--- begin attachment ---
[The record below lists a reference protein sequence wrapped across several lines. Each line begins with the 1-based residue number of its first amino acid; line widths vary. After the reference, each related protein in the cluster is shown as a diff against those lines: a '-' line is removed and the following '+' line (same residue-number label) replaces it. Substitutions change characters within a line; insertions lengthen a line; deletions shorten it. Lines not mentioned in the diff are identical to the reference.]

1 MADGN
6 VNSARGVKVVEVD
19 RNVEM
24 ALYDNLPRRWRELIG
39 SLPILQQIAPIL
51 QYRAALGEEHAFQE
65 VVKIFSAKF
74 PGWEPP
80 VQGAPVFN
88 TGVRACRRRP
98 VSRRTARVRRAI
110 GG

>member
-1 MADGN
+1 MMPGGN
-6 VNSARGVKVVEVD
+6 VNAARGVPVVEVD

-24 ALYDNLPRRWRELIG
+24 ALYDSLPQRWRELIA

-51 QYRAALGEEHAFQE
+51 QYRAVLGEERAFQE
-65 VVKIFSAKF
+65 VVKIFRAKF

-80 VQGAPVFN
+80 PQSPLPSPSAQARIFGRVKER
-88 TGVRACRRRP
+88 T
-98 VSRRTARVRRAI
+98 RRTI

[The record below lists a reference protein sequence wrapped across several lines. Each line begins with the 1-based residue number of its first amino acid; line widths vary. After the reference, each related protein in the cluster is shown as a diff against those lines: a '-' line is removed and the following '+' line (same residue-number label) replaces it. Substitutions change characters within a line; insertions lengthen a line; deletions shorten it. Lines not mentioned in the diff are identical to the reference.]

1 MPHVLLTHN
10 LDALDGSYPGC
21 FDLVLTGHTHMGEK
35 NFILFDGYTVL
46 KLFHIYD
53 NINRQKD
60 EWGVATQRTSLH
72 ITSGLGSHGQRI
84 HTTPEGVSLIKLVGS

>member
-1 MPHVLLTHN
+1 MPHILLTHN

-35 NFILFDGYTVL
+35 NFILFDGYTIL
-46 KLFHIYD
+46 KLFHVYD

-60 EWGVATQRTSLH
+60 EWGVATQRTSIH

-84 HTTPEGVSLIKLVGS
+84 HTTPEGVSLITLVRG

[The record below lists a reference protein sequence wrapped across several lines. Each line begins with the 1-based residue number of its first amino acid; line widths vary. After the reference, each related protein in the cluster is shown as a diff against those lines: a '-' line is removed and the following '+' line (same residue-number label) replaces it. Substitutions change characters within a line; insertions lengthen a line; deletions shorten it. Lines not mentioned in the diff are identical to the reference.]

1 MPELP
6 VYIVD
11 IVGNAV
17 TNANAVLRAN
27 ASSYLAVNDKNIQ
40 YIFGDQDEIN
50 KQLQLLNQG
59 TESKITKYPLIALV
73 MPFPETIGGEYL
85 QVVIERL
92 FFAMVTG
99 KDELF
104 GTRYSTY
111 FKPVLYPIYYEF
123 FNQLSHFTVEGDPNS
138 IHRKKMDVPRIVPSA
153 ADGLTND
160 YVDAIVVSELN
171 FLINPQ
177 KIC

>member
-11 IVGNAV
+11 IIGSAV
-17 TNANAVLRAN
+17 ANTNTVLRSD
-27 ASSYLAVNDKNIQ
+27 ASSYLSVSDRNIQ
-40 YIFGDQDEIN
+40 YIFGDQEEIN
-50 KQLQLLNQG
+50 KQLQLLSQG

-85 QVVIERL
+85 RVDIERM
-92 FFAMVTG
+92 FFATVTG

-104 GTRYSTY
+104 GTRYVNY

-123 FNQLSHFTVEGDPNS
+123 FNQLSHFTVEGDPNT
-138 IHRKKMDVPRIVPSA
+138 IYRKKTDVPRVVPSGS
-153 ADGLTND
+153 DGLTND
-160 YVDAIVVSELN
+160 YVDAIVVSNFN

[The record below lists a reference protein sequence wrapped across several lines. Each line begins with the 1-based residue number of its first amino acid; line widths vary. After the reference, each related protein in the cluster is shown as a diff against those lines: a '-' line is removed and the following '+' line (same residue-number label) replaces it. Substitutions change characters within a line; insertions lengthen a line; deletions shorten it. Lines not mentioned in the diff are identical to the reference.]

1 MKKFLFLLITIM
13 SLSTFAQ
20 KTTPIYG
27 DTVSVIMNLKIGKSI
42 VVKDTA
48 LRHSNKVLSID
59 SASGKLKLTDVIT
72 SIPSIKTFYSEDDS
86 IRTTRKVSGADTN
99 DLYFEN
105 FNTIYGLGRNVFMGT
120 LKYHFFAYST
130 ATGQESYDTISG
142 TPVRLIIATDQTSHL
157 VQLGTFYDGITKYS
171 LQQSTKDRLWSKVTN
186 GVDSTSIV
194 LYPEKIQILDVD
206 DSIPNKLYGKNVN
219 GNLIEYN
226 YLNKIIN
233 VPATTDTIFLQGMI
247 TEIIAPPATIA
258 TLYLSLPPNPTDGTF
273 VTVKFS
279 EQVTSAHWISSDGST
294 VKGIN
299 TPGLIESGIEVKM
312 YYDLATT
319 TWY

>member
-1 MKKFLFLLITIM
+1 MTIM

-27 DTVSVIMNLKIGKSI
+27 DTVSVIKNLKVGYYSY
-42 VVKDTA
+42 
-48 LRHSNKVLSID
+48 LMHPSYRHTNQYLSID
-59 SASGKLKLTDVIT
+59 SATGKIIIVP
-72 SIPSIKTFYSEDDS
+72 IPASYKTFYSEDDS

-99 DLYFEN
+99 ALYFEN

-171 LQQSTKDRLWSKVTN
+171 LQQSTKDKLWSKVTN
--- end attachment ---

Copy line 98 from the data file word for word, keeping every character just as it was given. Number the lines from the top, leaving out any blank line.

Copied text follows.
[The record below lists a reference protein sequence wrapped across several lines. Each line begins with the 1-based residue number of its first amino acid; line widths vary. After the reference, each related protein in the cluster is shown as a diff against those lines: a '-' line is removed and the following '+' line (same residue-number label) replaces it. Substitutions change characters within a line; insertions lengthen a line; deletions shorten it. Lines not mentioned in the diff are identical to the reference.]